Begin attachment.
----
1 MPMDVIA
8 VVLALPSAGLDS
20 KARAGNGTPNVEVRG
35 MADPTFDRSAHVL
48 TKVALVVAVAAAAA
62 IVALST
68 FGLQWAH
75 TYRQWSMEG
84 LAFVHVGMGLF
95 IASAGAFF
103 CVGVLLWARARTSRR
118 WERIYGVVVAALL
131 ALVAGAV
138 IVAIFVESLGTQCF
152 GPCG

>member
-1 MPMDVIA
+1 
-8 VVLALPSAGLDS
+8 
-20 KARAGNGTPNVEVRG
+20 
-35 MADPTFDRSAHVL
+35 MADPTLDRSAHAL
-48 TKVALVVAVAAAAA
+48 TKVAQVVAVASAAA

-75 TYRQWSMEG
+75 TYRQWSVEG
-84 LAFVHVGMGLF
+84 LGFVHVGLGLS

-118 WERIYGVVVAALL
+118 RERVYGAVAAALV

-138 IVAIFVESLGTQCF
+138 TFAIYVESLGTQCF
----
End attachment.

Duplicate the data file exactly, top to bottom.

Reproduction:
1 MPMDVIA
8 VVLALPSAGLDS
20 KARAGNGTPNVEVRG
35 MADPTFDRSAHVL
48 TKVALVVAVAAAAA
62 IVALST
68 FGLQWAH
75 TYRQWSMEG
84 LAFVHVGMGLF
95 IASAGAFF
103 CVGVLLWARARTSRR
118 WERIYGVVVAALL
131 ALVAGAV
138 IVAIFVESLGTQCF
152 GPCG

>member
-1 MPMDVIA
+1 
-8 VVLALPSAGLDS
+8 
-20 KARAGNGTPNVEVRG
+20 
-35 MADPTFDRSAHVL
+35 MADPTLDRSAHAL
-48 TKVALVVAVAAAAA
+48 TKVAQVVAVASAAA

-75 TYRQWSMEG
+75 TYRQWSVEG
-84 LAFVHVGMGLF
+84 LGFVHVGLGLS

-118 WERIYGVVVAALL
+118 RERVYGAVAAALV

-138 IVAIFVESLGTQCF
+138 TFAIYVESLGTQCF